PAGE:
Everything You Need to Know About Stress Fractures in the Foot
Every runner’s worst nightmare is coming down with a debilitating injury. Most runners will usually ignore mild and moderate aches and pains that may be associated with running. Some even feel if they simply do not pay any attention, it won’t exist. Unfortunately, there are several common hampering pains that end up being severe injuries that can leave you off of running for many months, and even years depending on how long it is ignored initially. The worst feeling is getting diagnosed with one of these injuries and knowing it could have been something that was easily preventable.
The feet are probably one of the most important body parts for runners. After all, they are the sole weight-bearers of the entire body. The most common complaints involving the foot and ankle are plantar fasciitis, bone spurs, tendonitis, and stress fractures. Most of these conditions tend to begin developing gradually, either from improper footwear, increasing mileage and intensity too quickly, or poor body mechanics. For the majority of cases, a few days off of running, adding in some icing and physical therapy, and changing shoes may heal the injury and prevent it again in the future. Stress fractures are one of the diagnoses that unfortunately require much more attention.
The most obvious reason stress fractures of the foot are extremely common in runners is due to the repetitive stress and pounding involved in the sport. In the case of distance runners, such as marathoners and especially ultra marathoners, there is the problem of building up weekly mileage and incorporating different intensities too quickly. Just as muscles require proper strength to withstand training increases, bones do as well. When the bones are not strong and durable enough to withstand these intensities and high mileage, they are susceptible to developing stress fractures. If the muscles and tendons around the vulnerable bones are also not prepared to withstand certain activities, they will pull tightly onto their insertion points on the bones and cause fractures this way. Basically, weakness is the main cause of stress fractures.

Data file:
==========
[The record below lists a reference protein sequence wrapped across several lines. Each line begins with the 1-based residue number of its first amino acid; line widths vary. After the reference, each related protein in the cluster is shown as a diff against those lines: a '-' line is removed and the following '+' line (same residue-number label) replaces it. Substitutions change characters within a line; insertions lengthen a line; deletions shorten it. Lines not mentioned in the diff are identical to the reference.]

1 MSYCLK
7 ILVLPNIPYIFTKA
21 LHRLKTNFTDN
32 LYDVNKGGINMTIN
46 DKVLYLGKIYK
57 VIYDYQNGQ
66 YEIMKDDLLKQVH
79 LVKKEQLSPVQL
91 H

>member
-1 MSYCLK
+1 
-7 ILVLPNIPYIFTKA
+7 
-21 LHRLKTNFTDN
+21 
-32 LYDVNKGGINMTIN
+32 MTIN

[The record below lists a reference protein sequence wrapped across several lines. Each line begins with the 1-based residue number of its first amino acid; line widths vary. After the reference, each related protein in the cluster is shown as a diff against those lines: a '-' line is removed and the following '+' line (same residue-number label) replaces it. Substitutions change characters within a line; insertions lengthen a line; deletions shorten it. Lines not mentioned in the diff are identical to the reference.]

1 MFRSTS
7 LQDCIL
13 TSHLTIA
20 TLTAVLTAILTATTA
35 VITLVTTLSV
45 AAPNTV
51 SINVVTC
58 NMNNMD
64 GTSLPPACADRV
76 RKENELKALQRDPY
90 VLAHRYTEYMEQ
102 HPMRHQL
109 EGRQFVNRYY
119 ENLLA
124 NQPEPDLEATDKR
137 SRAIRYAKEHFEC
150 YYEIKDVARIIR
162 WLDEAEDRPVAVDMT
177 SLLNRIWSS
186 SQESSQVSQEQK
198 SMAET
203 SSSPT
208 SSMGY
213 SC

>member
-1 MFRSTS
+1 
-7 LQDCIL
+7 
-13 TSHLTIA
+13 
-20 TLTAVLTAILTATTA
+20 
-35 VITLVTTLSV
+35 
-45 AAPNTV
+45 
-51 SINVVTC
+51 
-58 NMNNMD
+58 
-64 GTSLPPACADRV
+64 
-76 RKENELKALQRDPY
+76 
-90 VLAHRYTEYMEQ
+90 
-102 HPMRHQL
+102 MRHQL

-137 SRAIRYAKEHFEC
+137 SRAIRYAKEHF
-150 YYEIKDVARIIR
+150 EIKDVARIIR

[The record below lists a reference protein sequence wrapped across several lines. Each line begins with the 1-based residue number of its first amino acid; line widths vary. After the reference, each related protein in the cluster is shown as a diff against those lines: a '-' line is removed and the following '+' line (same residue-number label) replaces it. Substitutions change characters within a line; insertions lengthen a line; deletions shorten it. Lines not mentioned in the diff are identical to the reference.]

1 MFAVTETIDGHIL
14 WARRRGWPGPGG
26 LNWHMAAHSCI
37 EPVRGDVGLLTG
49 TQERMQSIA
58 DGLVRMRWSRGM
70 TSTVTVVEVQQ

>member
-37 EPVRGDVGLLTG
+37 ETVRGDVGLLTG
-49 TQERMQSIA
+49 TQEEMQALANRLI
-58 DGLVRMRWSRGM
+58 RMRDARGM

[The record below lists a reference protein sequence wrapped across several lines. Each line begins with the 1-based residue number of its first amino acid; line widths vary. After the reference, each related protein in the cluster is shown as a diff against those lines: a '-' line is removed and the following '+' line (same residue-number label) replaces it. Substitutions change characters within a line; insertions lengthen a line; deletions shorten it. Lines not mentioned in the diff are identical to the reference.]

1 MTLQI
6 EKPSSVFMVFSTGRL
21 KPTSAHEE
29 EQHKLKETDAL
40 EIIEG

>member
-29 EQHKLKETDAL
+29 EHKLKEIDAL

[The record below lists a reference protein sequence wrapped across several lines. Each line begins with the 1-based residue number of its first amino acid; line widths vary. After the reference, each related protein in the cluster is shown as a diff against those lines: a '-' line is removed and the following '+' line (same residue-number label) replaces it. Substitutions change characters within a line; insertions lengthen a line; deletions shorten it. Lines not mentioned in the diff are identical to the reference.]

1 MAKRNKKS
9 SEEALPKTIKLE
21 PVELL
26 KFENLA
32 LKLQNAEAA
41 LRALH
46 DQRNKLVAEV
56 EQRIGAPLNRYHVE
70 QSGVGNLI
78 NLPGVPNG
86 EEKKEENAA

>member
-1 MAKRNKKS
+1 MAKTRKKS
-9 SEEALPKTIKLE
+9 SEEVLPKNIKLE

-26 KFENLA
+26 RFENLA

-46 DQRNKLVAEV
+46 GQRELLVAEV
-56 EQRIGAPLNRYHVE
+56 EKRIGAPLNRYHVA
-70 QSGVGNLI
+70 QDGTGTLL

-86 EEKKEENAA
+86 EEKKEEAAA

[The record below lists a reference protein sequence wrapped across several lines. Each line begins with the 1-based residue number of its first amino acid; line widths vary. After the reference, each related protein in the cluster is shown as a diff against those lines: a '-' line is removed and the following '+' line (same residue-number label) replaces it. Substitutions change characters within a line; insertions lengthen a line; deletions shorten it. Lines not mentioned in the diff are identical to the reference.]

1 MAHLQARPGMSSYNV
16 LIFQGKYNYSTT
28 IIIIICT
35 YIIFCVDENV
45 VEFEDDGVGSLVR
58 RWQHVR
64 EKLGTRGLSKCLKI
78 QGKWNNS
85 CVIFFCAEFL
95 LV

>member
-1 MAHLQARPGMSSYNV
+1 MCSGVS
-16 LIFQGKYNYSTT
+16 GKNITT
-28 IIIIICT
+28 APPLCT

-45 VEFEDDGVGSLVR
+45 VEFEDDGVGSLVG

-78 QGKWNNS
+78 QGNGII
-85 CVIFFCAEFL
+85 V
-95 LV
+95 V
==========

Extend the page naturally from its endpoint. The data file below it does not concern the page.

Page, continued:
Poor bone density may also increase the risk of developing a stress fracture in any part of the body. Studies show that female athletes have a higher risk due to decreased bone density, usually from the condition known as “the female athlete triad”. This condition consists of poor dieting leading to eating disorders, menstrual problems, and premature osteoporosis. This is normally seen in younger women and teenagers. A poor diet in general and taking certain medications can also have a negative effect on bone density.
There is also a high risk of developing a stress fracture during the transition of training on one surface to another. A common example is runners who train on the treadmill for the most part in the winter months and then switch back to the road once the weather is more comfortable. If this change occurs too abruptly and the bones and muscles are not prepared, it will most likely cause stress to the vulnerable areas. The same goes for switching to and from the track and road running. If this change occurs in poor shock-absorbing shoes, the risk of incurring a stress fracture is doubled.
Yet another high risk factor for stress fractures of the foot is the presence of another injury, pain, or abnormality. If there are any other issues in the body, especially in the foot or ankle joint, it will impact the way one lands and pushes off during the running cycle. Examples of these conditions are bunions, bone spurs, tendonitis, or other inflammation or pain. As mentioned earlier, the feet carry the weight of the entire body, therefore, any issues in the joints above, including the knees, hips, or spine, will alter how we step whether we are running or walking.